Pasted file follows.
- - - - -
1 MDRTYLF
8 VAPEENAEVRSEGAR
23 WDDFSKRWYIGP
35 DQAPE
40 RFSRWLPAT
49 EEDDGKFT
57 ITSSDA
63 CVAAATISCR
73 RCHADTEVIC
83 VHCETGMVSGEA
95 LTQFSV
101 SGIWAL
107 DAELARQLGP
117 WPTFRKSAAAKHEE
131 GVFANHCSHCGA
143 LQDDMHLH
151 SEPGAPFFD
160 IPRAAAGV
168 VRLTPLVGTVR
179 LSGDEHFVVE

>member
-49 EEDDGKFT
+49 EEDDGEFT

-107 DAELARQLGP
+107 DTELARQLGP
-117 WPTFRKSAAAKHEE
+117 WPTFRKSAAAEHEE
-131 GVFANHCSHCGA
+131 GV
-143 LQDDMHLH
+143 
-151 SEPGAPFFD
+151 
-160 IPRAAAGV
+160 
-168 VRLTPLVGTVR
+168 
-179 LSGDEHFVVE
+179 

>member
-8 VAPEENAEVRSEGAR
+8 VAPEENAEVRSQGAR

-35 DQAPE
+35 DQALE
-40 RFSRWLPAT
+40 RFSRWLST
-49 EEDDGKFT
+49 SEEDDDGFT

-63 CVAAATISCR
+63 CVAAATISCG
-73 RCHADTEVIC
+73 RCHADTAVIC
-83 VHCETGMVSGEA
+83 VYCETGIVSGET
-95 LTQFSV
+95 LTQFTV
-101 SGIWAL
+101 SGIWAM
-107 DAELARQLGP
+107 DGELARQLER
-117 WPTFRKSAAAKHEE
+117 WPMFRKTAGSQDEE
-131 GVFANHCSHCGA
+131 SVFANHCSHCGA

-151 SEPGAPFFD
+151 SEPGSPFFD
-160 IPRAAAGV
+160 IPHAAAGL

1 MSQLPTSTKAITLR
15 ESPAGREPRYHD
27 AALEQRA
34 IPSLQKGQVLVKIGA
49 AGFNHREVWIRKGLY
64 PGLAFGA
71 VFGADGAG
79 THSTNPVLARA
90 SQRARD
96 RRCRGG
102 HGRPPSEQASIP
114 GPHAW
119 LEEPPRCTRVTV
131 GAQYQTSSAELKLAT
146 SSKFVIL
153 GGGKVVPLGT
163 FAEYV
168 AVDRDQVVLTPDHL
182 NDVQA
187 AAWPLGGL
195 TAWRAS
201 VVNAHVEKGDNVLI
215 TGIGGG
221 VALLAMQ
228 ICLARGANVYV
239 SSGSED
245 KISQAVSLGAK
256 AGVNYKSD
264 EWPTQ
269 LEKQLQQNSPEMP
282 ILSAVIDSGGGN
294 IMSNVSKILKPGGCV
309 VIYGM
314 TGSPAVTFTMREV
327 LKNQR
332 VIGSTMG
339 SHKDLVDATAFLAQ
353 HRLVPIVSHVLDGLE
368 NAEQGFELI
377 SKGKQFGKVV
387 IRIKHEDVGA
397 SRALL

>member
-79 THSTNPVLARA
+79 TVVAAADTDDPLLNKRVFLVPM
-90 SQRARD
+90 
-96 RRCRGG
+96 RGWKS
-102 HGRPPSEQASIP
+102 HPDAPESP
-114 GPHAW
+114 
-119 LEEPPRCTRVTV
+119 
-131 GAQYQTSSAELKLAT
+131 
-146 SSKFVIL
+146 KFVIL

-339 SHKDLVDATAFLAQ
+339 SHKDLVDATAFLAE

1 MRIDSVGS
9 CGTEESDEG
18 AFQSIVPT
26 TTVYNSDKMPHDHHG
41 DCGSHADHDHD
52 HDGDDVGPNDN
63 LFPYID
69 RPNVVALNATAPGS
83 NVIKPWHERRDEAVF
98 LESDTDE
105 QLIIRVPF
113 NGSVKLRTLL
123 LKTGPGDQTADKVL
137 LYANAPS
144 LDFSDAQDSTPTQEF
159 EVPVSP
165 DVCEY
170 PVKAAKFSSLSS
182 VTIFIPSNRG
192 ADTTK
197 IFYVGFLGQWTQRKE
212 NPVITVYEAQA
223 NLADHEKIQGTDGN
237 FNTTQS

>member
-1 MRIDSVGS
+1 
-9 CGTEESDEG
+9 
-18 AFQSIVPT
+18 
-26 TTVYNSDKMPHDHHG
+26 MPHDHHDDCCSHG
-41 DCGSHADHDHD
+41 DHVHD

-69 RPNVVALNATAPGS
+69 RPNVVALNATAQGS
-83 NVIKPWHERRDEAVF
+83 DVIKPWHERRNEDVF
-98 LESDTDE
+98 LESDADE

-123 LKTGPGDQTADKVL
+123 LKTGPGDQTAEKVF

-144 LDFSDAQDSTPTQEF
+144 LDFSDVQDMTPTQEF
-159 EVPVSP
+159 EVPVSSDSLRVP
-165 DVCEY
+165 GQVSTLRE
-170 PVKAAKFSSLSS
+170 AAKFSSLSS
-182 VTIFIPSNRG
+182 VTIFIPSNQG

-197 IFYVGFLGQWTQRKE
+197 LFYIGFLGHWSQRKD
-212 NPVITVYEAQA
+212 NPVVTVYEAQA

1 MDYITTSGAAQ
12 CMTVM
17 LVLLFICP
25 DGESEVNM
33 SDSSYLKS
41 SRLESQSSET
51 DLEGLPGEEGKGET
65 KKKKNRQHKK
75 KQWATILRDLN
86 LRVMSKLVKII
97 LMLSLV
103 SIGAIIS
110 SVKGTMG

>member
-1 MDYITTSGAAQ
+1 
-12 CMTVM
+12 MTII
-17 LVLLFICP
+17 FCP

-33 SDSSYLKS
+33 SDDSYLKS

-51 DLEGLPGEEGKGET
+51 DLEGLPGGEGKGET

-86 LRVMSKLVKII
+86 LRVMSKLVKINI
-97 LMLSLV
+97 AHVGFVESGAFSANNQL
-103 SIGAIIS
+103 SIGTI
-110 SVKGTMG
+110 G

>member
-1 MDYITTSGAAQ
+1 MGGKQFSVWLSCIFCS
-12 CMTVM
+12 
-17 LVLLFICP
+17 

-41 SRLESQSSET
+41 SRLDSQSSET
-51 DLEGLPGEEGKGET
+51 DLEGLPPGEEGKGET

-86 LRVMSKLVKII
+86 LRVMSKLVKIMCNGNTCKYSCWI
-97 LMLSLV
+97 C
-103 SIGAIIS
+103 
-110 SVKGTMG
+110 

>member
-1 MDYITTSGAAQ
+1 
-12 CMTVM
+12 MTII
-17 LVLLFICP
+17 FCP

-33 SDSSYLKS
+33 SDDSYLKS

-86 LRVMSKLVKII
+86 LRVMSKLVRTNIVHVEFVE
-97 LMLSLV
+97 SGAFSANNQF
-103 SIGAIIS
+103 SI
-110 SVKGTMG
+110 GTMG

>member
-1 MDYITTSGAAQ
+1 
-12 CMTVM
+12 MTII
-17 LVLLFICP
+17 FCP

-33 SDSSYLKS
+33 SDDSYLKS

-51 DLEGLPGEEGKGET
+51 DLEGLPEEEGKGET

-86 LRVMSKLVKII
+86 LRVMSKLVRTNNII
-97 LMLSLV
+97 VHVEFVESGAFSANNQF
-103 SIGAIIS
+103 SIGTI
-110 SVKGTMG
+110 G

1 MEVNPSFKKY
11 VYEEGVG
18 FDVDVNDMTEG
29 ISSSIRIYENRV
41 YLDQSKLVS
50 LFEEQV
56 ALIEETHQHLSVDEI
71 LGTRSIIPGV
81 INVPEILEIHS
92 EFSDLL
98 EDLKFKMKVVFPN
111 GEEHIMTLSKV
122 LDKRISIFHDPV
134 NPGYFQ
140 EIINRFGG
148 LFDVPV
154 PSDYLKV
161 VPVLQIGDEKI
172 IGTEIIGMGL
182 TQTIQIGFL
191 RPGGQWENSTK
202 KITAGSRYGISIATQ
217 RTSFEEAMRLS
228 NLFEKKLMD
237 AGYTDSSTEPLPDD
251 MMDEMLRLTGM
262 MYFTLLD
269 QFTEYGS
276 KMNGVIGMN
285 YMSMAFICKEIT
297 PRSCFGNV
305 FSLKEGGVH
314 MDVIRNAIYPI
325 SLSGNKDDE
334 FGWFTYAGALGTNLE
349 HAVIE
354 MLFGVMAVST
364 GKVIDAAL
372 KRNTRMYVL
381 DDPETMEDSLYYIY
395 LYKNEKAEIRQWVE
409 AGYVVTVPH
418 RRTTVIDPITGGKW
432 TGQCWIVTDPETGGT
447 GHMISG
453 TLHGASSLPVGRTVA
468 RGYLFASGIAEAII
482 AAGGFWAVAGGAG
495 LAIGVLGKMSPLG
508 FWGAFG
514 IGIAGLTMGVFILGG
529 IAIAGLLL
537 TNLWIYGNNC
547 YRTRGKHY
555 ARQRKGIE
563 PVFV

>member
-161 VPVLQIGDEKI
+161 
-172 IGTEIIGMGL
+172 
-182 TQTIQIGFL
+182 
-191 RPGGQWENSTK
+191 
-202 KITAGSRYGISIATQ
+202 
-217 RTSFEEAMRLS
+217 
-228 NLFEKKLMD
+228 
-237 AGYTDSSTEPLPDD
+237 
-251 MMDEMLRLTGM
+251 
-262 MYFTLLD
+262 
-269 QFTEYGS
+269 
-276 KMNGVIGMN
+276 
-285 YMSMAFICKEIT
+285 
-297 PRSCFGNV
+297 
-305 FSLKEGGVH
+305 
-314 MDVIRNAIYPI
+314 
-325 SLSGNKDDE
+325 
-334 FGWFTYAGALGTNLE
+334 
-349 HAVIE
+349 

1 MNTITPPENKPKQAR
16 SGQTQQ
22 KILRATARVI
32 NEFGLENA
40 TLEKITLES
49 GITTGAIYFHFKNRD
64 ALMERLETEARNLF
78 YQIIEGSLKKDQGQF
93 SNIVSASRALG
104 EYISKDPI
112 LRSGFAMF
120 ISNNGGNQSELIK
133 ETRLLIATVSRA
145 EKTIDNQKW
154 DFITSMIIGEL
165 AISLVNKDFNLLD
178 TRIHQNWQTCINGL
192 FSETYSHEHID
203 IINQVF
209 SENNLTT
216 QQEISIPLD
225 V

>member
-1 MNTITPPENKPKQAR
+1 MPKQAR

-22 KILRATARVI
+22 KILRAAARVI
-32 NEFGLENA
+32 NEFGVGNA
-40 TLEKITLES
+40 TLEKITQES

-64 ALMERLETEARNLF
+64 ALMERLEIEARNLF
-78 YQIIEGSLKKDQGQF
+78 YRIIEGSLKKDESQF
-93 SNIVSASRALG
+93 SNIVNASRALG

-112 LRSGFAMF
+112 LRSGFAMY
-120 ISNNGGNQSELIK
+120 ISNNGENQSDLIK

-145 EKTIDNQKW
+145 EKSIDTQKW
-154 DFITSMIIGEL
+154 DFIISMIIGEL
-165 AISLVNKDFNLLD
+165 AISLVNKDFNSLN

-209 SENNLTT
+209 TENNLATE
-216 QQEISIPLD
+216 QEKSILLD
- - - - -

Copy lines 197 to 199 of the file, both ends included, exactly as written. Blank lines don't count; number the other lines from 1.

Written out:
97 LMLSLV
103 SIGAIIS
110 SVKGTMG